UW-Whitewater athletes disappointed over failed Chicago bid

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Pedro Oliveira Jr.
October 3, 2009
— UW-Whitewater junior Matt Lesperance was looking forward to having friends and family cheer for his wheelchair basketball team in Chicago at the 2016 Summer Paralympics.

But then he learned Friday that Rio de Janeiro was selected as host city for the games.

“I was very excited to hear we had the possibility of getting (the games) here in America,” Lesperance said. “And just having family come down and actually see you play is something special.

“They may never get that opportunity ever again, and I may never compete in an Olympics in the United States.”

The Paralympics are hosted by the same city as the Summer Olympics. Chicago was competing against Rio de Janeiro, Madrid and Tokyo.

Lesperance plays wheelchair basketball for UW-Whitewater and recently competed for Team USA in the America’s Zone Qualifying Tournament in Vancouver Canada. The national team included five UW-Whitewater alumni, Lesperance, senior Nate Hinze and UW-Whitewater head coach Jeremy Lade.

Lesperance’s first big break came in 2008, when he competed at the Paralympics in Beijing.

“It was a blast; it was my first time ever being in an USA team,” he said. “I was kind of the new guy, and I learned so much from the other guys, and that really benefited me as a player. I feel I have improved greatly from that experience.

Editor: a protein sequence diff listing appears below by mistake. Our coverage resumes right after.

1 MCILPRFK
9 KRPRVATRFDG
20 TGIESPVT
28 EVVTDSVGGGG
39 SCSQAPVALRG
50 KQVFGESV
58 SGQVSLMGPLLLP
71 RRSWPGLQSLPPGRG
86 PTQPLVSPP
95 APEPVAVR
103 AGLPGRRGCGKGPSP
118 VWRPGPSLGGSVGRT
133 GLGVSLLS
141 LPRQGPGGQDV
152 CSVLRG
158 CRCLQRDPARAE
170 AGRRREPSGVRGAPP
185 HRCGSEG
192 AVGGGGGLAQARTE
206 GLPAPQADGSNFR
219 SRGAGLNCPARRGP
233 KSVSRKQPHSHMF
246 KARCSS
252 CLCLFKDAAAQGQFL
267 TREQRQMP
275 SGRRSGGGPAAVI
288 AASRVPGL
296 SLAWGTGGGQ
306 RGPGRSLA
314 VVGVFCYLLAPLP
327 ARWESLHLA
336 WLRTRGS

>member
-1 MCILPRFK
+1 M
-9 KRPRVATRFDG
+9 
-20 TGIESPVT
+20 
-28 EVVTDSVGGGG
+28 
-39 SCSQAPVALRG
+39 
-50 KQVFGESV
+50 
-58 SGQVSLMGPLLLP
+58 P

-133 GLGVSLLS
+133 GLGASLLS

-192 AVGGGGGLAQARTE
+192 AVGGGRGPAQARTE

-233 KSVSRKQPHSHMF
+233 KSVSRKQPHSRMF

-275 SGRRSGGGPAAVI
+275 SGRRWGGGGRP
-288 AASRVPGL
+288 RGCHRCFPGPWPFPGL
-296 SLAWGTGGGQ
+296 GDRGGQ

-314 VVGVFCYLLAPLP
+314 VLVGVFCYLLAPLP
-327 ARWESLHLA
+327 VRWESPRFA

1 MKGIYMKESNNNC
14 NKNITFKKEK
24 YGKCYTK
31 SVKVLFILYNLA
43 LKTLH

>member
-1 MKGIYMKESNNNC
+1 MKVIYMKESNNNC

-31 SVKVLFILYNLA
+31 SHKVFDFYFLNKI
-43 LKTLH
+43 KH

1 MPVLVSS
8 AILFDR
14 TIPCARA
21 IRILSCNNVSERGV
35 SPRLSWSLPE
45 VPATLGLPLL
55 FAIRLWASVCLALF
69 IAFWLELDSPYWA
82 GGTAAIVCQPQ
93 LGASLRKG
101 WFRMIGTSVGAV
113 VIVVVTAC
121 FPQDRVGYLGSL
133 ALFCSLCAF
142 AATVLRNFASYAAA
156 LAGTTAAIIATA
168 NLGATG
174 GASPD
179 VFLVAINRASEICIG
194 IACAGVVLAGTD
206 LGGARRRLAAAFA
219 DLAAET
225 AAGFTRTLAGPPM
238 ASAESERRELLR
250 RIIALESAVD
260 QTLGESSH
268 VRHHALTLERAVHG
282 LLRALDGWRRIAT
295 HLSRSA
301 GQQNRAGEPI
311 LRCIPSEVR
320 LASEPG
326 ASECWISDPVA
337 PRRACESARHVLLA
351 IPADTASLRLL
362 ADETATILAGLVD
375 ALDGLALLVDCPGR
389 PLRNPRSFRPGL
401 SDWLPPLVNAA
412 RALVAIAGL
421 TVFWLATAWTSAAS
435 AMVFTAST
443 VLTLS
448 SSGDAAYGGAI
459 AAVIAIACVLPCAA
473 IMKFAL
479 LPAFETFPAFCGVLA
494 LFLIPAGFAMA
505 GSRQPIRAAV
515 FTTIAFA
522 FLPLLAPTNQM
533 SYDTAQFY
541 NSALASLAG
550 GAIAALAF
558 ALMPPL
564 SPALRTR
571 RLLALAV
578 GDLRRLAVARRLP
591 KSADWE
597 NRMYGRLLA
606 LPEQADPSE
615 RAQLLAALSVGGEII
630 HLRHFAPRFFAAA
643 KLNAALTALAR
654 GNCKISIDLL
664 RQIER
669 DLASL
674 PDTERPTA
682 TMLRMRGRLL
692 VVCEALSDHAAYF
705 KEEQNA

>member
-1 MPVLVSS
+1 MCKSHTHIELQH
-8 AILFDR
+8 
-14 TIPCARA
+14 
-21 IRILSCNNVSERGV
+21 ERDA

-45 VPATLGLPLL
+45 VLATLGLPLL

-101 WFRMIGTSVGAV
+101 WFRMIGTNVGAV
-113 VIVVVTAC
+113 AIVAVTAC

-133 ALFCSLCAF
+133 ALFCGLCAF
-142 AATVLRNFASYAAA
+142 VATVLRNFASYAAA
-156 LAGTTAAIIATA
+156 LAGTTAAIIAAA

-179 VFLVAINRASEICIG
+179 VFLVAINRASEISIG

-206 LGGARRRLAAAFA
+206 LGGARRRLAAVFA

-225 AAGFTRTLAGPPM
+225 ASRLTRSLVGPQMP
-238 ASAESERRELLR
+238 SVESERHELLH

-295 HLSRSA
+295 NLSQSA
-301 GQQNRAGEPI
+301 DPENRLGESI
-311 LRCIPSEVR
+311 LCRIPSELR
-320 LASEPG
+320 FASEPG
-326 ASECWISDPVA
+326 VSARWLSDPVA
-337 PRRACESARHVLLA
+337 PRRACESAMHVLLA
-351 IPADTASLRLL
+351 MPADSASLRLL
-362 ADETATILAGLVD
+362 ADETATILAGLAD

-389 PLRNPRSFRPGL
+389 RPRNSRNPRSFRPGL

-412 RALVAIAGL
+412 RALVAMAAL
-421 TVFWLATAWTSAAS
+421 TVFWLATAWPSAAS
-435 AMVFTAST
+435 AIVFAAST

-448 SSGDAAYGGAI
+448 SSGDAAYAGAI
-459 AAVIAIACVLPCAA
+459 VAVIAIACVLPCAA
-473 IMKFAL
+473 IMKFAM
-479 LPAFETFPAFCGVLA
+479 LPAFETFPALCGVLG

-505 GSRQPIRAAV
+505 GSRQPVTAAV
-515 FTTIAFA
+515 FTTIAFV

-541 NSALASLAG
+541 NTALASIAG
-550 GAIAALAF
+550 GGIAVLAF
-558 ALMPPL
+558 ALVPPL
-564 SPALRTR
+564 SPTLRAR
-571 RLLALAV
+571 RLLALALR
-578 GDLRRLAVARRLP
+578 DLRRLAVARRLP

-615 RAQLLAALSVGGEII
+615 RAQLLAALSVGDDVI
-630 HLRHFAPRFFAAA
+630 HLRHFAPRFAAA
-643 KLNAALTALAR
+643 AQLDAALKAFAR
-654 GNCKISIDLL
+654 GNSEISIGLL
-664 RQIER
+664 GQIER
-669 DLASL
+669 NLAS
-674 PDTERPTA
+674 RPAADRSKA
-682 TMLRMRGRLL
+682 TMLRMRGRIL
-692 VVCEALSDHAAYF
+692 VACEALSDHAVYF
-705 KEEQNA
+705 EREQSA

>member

“But I guess it’s not going to happen in 2016.”

UW-Whitewater Athletics Director Paul Plinske was disappointed, too. He was eyeing the opportunity of placing the university on the international spotlight by playing host to an international athletic delegation.

“It would probably be a significant boost to our facility structure and provide opportunities for internships, to organize special events and host various exhibition matches,” he said.

“Unfortunately, our students and our campus as a whole missed on that opportunity.”

In addition to housing athletes at UW-Whitewater, Walworth County could have benefited from up to $1.5 million in direct tourist revenue, said Fred Burkhardt, executive vice president for the non-profit Walworth County Economic Development Alliance.

Plinske said the economic impact would have been significant for students on professional and personal levels.

“It’s unfortunate, but that’s how things go,” he said.

Lesperance said he continues to practice hard every day and is looking forward to UW-Whitewater’s upcoming seasons. He’s playing at next year’s world championships in Birmingham, England.

Tryouts are in March, and he’s already eyeing the opportunity.

“I hope I’m a part of that team,” he said. “I work out every day, practice. Just gotta work on some more stuff.”

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